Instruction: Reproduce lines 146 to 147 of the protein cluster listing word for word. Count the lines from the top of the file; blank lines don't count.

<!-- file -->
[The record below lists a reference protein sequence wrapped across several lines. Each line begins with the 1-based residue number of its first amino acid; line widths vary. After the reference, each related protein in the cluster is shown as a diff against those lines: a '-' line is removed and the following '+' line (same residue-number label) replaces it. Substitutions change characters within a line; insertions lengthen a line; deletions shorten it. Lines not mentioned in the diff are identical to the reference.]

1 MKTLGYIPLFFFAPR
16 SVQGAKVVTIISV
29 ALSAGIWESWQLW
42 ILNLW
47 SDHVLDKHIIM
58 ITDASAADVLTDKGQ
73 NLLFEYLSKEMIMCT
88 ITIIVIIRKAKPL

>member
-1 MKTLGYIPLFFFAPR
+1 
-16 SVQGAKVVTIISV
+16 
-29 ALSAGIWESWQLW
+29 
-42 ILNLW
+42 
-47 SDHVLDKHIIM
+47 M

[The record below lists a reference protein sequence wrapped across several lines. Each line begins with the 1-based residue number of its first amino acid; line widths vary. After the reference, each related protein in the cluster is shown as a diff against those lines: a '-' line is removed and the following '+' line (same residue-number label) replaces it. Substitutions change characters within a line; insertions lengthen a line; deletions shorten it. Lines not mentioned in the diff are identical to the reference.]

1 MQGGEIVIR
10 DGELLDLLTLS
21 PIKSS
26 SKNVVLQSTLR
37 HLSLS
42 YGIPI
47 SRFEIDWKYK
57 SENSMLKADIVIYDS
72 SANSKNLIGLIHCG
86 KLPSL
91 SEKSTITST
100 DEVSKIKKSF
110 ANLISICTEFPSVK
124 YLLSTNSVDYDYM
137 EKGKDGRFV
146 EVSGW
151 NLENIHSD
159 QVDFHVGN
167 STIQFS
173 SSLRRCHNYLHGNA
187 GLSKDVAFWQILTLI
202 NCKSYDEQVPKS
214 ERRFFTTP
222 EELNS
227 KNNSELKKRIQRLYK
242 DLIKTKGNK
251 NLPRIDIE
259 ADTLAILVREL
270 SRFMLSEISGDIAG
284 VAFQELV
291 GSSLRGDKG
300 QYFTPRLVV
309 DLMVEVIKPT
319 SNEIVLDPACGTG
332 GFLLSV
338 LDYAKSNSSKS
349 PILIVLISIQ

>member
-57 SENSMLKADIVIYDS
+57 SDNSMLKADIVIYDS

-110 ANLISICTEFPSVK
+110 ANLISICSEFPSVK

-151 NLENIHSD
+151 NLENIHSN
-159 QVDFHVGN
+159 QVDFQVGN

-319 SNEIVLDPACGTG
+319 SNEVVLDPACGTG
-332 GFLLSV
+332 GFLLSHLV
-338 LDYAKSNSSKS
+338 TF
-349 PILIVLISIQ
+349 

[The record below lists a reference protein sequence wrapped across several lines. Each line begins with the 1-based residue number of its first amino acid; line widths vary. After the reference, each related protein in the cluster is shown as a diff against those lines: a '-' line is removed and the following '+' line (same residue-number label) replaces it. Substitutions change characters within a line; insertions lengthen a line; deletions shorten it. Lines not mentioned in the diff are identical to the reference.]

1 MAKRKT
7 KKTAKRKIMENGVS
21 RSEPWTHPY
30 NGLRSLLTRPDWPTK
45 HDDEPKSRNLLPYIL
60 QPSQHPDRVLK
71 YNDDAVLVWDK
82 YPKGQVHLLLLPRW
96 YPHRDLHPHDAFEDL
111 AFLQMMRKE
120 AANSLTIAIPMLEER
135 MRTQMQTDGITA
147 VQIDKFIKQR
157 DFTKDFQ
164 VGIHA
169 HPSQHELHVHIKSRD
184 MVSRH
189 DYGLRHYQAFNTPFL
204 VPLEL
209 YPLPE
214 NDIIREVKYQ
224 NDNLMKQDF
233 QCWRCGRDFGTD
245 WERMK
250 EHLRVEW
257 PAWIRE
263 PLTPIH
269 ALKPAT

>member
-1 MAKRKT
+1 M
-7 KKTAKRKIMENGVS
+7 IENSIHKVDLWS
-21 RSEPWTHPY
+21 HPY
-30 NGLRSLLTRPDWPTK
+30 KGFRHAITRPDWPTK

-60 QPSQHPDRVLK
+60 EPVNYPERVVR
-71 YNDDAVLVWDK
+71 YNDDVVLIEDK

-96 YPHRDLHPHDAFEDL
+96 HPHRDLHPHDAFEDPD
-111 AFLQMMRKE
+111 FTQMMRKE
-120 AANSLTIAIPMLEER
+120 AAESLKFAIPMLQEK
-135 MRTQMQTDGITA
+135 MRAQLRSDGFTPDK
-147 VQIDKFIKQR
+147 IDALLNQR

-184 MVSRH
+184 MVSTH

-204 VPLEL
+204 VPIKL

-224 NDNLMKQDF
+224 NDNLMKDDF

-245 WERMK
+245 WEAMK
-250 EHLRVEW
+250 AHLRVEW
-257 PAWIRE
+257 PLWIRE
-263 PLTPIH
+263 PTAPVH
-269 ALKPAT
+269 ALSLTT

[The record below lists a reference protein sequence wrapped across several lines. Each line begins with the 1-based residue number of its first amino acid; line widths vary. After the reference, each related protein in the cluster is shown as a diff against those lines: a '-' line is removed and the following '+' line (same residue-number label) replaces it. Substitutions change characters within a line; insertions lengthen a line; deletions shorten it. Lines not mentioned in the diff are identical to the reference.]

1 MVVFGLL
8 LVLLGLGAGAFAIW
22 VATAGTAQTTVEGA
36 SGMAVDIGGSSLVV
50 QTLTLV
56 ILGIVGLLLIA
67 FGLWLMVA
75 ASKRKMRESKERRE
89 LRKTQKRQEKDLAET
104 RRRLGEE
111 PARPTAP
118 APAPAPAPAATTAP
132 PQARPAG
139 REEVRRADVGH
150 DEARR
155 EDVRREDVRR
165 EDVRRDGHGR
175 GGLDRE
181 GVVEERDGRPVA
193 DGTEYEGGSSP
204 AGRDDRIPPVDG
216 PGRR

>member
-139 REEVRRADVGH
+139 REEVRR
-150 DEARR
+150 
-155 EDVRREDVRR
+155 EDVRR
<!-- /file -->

8 LVLLGLGAGAFAIW
22 VATAGTAQTTVEGA